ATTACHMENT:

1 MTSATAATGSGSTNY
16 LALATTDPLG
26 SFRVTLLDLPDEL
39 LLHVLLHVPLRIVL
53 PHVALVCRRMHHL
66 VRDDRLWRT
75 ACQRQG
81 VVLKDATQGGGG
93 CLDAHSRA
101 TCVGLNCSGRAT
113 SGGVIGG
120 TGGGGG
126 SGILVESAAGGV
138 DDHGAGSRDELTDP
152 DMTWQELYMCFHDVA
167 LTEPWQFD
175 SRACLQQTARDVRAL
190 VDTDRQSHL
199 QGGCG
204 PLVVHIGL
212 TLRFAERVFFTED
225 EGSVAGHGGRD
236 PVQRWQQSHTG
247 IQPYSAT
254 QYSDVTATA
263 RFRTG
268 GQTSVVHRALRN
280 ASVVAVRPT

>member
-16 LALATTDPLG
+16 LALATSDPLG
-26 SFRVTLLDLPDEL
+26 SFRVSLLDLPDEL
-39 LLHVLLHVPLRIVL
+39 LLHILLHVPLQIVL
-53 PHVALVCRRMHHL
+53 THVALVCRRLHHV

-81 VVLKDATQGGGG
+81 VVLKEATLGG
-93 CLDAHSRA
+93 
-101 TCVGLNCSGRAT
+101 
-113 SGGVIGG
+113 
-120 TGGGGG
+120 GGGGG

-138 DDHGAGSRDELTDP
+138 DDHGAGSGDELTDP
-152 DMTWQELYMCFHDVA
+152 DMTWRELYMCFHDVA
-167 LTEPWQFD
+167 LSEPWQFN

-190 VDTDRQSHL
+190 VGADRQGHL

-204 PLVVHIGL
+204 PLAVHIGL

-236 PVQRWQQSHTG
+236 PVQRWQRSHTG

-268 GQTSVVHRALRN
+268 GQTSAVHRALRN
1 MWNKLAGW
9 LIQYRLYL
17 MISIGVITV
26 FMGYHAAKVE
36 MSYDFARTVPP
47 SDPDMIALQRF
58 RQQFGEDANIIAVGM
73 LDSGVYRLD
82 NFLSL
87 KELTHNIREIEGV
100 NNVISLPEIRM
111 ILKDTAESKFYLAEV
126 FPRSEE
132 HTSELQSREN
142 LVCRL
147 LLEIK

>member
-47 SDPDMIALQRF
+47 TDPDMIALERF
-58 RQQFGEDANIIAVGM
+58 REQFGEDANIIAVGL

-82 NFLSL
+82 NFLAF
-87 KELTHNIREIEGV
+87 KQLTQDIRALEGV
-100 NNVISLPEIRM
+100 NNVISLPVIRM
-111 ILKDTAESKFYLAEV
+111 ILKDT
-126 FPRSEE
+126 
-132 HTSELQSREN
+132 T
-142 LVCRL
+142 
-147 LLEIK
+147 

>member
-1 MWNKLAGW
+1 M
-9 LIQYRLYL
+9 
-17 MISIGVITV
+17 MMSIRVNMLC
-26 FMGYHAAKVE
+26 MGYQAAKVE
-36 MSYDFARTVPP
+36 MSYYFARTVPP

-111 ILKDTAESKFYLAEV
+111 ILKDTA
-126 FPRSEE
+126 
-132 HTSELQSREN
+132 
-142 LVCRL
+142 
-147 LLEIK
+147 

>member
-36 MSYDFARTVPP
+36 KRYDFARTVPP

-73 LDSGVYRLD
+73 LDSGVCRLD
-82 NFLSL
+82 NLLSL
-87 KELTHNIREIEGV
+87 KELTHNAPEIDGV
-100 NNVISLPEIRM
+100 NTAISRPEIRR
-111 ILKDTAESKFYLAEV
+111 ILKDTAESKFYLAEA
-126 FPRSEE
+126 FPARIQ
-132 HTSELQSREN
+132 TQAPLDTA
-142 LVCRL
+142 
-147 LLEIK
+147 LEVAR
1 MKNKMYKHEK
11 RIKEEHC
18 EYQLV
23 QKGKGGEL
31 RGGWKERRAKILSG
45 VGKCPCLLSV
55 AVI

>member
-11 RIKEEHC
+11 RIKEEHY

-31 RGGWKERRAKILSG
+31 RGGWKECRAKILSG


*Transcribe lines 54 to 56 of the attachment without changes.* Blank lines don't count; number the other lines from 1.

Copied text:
-190 VDTDRQSHL
+190 VGADRQGHL

-204 PLVVHIGL